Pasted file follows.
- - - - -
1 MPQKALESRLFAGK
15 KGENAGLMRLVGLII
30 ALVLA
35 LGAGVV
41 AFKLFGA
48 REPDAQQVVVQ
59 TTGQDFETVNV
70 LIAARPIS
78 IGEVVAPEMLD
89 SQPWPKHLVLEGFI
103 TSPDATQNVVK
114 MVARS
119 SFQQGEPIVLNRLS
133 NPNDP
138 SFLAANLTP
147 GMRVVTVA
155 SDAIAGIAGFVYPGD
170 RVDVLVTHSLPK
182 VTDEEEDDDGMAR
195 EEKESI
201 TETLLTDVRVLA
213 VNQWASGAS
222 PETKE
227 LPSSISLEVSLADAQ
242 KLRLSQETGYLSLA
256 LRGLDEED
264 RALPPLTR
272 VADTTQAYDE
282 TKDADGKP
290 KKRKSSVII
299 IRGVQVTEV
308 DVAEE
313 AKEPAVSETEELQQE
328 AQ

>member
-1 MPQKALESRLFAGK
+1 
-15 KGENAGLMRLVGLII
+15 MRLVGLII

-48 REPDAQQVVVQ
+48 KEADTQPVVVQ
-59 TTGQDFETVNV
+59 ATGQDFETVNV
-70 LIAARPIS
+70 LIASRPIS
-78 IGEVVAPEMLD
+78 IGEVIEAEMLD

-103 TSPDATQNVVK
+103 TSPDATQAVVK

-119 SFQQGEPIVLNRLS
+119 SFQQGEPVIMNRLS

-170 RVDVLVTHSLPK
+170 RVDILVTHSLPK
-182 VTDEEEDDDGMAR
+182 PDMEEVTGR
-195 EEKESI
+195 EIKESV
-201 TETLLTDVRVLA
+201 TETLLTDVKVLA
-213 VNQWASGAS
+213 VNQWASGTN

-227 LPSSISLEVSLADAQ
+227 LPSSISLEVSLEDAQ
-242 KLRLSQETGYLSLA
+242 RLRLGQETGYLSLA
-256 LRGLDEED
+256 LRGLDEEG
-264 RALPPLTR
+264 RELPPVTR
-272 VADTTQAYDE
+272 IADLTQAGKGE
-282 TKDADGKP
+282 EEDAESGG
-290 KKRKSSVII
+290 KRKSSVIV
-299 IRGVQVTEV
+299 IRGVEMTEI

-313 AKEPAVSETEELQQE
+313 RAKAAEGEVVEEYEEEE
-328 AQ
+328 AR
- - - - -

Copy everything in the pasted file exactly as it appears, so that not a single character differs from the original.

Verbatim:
1 MPQKALESRLFAGK
15 KGENAGLMRLVGLII
30 ALVLA
35 LGAGVV
41 AFKLFGA
48 REPDAQQVVVQ
59 TTGQDFETVNV
70 LIAARPIS
78 IGEVVAPEMLD
89 SQPWPKHLVLEGFI
103 TSPDATQNVVK
114 MVARS
119 SFQQGEPIVLNRLS
133 NPNDP
138 SFLAANLTP
147 GMRVVTVA
155 SDAIAGIAGFVYPGD
170 RVDVLVTHSLPK
182 VTDEEEDDDGMAR
195 EEKESI
201 TETLLTDVRVLA
213 VNQWASGAS
222 PETKE
227 LPSSISLEVSLADAQ
242 KLRLSQETGYLSLA
256 LRGLDEED
264 RALPPLTR
272 VADTTQAYDE
282 TKDADGKP
290 KKRKSSVII
299 IRGVQVTEV
308 DVAEE
313 AKEPAVSETEELQQE
328 AQ

>member
-1 MPQKALESRLFAGK
+1 
-15 KGENAGLMRLVGLII
+15 MRLVGLII

-48 REPDAQQVVVQ
+48 KEADTQPVVVQ
-59 TTGQDFETVNV
+59 ATGQDFETVNV
-70 LIAARPIS
+70 LIASRPIS
-78 IGEVVAPEMLD
+78 IGEVIEAEMLD

-103 TSPDATQNVVK
+103 TSPDATQAVVK

-119 SFQQGEPIVLNRLS
+119 SFQQGEPVIMNRLS

-170 RVDVLVTHSLPK
+170 RVDILVTHSLPK
-182 VTDEEEDDDGMAR
+182 PDMEEVTGR
-195 EEKESI
+195 EIKESV
-201 TETLLTDVRVLA
+201 TETLLTDVKVLA
-213 VNQWASGAS
+213 VNQWASGTN

-227 LPSSISLEVSLADAQ
+227 LPSSISLEVSLEDAQ
-242 KLRLSQETGYLSLA
+242 RLRLGQETGYLSLA
-256 LRGLDEED
+256 LRGLDEEG
-264 RALPPLTR
+264 RELPPVTR
-272 VADTTQAYDE
+272 IADLTQAGKGE
-282 TKDADGKP
+282 EEDAESGG
-290 KKRKSSVII
+290 KRKSSVIV
-299 IRGVQVTEV
+299 IRGVEMTEI

-313 AKEPAVSETEELQQE
+313 RAKAAEGEVVEEYEEEE
-328 AQ
+328 AR